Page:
*L*= 33.58 degrees, and

*MB*= phi_M = 21.67 degrees.

[By the way, I was considering changing this from Ghazna to my hometown to find my own qibla, but I don't know whether these methods work if Mecca is more than a quadrant away.]

(a) Use the Rule of Four Quantities on figure

*PGCBF*to find

*FG.*

sin

*FG*/sin

*BC*= sin

*PG*/sin

*PC*

sin

*FG*/sin 27.37 = sin 56.42/1 (as

*PG*is 90 - 33.58)

sin

*FG*= sin 56.42 sin 27.37

sin

*FG*= 0.38301

*FG*= 22.52 degrees

(b) Use the Rule of Four Quantities on figure

*EFPNH*to find

*PE*, and from it find

*ME.*

sin

*FH*/sin

*PN*= sin

*EF*/sin

*PE*

sin 67.48/sin 33.58 = 1/sin

*PE*(as

*E*is the pole of

*HFG*, implied but not stated)

sin

*PE*= 0.59876

*PE*= 143.22 degrees (also implied by the diagram is

*PE*> 90)

*ME*=

*PE*-

*PM*

*ME*= 143.22 - 68.33 (as

*PM*is 90 - 21.67)

*ME*= 74.89 degrees

(c) Use the Rule of Four Quantities on figure

*EMFHD*to find

*MD.*

sin

*MD*/sin

*FH*= sin

*ME*/sin

*EF*

sin

*MD*/sin 67.48 = sin 74.89/1

sin

*MD*= sin 67.48 sin 74.89

sin

*MD*= 0.8918

*MD*= 63.1 degrees

(d) Finally, use the spherical Law of Sines on Triangle

*PGM*to find

*PGM*, the direction of the qibla.

sin

*p*/sin

*P*= sin

*g*/sin

*G*

sin (90 - 63.1)/sin lambda = sin(90 - 21.67)/sin

*PGM*

sin 26.9/sin 27.37 = sin 68.33 /sin

*PGM*

sin

*PGM*= sin 27.37 sin 68.33/sin 26.9

sin

*PGM*= 0.94434

Angle

*PGM*= 70.79 or 109.21 degrees

Technically speaking,

*PGM*is 109.21 degrees. From the graph, this is the number of degrees west of north (since

*P*is the North Pole). The other value of the arcsine, 70.79 degrees, is the number of degrees west of south. This matches the qibla value we found earlier in this post.

**A Resolution of the Cliffhanger?**

**Last summer, at the end of my last Van Brummelen post, I wrote the following:**

In fact, I believe I now have a proof of the following:

Theorem:

A line and its translation image are parallel.

Last year on the blog, I believed that I had a proof of this statement. But that proof is invalid -- and I know it because nowhere in the proof did I use the Fifth Postulate. So the proof would work in hyperbolic geometry -- yet the result is false in hyperbolic geometry. Once again, I use the third geometry to check the validity of a proof.

This post is getting long enough, and I definitely want to double- and triple-check this proof before I attempt to post it. But the following appears to be a preliminary lemma needed for the proof:

Lemma:

Suppose line

*l*is the image of a reflection and

*l'*is its image.

(a) If

*l*and

*l'*are parallel (and not identical), then there is exactly one possible position for the mirror.

(b) If

*l*and

*l'*intersect, then there are exactly two possible positions for the mirror.

(c) If

*l*and

*l'*are identical, then there are infinitely many possible positions for the mirror.

This lemma holds in both Euclidean and spherical geometry. Of course, case (a) doesn't apply in spherical geometry, so only (b) and (c) matter here.

Well, I'm now wondering whether I

*ever*had a valid proof. But let me at least say a little about what I was thinking at the time.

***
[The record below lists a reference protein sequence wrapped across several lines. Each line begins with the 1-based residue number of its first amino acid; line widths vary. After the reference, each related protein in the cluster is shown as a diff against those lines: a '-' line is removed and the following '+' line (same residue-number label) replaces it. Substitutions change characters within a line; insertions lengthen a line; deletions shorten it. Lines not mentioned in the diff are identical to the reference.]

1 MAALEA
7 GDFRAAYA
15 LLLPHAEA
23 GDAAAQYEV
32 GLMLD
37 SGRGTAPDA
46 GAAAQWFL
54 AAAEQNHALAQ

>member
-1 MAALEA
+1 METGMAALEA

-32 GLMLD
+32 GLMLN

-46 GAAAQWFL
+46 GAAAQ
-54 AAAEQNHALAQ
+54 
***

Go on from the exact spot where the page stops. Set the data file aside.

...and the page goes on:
The theorem to prove is:

A line and its translation image are parallel.

Now a translation, if you recall, is the composite of reflections in parallel mirrors. So we can rewrite the theorem as:

Given a composite of two reflections, if the mirrors are parallel, then so are the line and its image.

And this is equivalent, via the contrapositive, to:

Given a composite of two reflections, if the line and its image are nonparallel, then so are the mirrors.

But now let's recall what "nonparallel" is. Here I'm using the U of Chicago definition of "parallel," which allows a line to be parallel to itself. (This is significant because it's easy to map a line to itself via a translation -- just slide the line in the direction of that line.) Thus, we must show that if the line and its image are

*distinct*and intersecting, then the mirrors are also distinct and intersecting.

Here's the idea behind the lemma -- we let

*l*be the original line and

*l"*the image of the composite. We can now let

*l'*be any line. Now we must find mirrors

*m*and

*m'*so that a reflection over

*m*maps

*l*to

*l'*, and a reflection over

*m'*maps

*l'*to

*l".*The lemma tells us how many possibilities for

*m*and

*m'*exist.

But this is where I'm stuck. I don't remember exactly what I was thinking last year -- and even if I did, that proof might never have been valid (which is why I didn't just post it right then last year).

Last year, I wrote that I like thinking about spherical trig because it reminds me how it feels to be a student in our math classes. I worked on Question 4.3, struggled, and gave up -- just as many students do when searching for proofs in our Euclidean geometry classes.

Of course, this last problem applies to Euclidean geometry, not (just) spherical geometry. I don't expect students to figure it out on their own -- the idea was for me to find the proof just once and use it as a new way to teach transformations and parallel lines in Geometry. But as of now, I don't have a valid proof. I will definitely continue to think about this problem.

I don't know when my next post will be yet -- it won't be Monday, since I'm no longer teaching a summer school class that day. So I return to the randomness of summer posting.

To any and all Muslim readers, have a blessed Eid al-Fitr!